So far this financial year, about 1,200 people will have received almost ten tons of food via Woodville Christian Centre. Cardiff Foodbank’s Project Manager Ian Purcell tells me it is one of the city’s biggest food collection points.


There is a distinct atmosphere of warmth as I walk into the centre. Volunteers, who proudly wear their green polo shirts, emblazoned with the charity’s logo, offer me a warm welcome and a cup of tea.  I’m waiting to speak to Saturday’s team leader, Bruce Hurrell, who is chatting cheerfully with those who have come to receive food packages today.

Two men bundled up in heavy coats are having an animated discussion, despite their weary appearances, over steaming mugs of tea and a plate of biscuits. A timid-looking young couple are next to come through the door with their child in a pushchair, who looks about four or five years old. Their smiles suggest they are happy and relieved to be getting help from the food bank, although they are not confident enough to talk to me about their reasons for coming here. As volunteer Ann Roberts tells me, it takes courage to present yourself at a food bank as a last resort.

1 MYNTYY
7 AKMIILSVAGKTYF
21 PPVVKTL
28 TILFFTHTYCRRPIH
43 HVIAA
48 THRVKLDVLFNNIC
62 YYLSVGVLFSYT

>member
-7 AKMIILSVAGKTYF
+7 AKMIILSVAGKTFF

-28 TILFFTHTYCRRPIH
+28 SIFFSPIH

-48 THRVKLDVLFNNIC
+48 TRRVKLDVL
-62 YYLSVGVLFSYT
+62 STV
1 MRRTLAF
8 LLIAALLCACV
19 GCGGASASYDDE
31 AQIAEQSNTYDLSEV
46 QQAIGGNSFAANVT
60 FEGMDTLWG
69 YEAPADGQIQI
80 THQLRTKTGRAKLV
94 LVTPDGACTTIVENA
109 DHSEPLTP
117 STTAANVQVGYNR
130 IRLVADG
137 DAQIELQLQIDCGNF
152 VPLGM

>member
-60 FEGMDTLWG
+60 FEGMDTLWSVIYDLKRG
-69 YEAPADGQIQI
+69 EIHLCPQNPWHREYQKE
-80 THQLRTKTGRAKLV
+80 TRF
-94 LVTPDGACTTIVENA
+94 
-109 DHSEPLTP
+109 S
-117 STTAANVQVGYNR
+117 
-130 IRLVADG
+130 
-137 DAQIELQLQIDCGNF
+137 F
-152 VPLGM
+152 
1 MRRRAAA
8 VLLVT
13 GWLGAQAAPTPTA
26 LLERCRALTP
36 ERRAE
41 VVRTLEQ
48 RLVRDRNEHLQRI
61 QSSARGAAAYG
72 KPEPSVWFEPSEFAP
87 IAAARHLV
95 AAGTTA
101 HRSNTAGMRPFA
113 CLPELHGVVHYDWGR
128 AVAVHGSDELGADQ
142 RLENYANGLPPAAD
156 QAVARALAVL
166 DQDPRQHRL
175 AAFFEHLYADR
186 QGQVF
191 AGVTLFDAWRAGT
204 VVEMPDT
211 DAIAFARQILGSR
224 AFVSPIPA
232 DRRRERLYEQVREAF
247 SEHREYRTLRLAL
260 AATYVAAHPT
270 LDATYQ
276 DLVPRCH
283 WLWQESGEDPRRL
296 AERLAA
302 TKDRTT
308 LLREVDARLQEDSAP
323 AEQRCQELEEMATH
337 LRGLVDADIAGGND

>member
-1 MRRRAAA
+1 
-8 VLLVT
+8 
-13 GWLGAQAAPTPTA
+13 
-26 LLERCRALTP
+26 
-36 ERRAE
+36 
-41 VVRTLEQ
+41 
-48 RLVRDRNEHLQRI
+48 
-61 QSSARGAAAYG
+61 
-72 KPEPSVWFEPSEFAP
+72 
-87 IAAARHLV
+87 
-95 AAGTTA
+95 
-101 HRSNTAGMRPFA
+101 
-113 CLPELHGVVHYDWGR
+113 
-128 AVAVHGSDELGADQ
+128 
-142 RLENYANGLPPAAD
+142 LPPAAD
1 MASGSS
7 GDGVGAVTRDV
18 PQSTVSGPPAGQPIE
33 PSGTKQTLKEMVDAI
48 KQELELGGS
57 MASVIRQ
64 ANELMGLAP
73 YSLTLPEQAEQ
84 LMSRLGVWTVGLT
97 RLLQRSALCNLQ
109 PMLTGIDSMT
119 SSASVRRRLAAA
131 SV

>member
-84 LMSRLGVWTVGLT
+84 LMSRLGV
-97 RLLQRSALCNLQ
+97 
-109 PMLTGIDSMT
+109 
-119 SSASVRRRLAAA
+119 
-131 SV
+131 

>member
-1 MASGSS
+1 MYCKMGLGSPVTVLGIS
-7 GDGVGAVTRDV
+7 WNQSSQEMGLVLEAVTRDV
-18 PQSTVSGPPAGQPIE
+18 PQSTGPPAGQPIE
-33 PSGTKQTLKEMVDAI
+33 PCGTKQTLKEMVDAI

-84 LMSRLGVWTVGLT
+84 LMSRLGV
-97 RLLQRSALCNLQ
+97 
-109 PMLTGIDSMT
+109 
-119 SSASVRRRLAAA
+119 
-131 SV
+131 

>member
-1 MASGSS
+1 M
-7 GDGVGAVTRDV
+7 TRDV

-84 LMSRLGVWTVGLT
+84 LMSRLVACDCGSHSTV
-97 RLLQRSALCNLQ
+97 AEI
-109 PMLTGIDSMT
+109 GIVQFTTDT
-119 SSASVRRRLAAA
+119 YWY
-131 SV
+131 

I ask her if she’s had any particularly memorable encounters with people who have used the food bank. She tells me she’s been moved to tears on some occasions.

The woman from Ann’s anecdote isn’t the only one to want to give something back when easier times come around. Leanne Mackay is just one of the food bank’s many returning users who says she would like to volunteer for the centre once her situation has improved.

When I finally get a chance to speak to Bruce, he emphasises that the food bank is primarily for emergency use, not a service people should rely on permanently. Each person or family can only exchange vouchers for food at the bank a total of three times, although he does say they never like to turn people away. As such, there are sometimes exceptions, as more and more people find themselves in long-term financial hardship.

He tells me food banks receive very little cash funding. Instead, they rely almost entirely on food donations from the general public and local businesses. Interestingly, he says Cardiff University is the biggest single donor to the food bank in the area.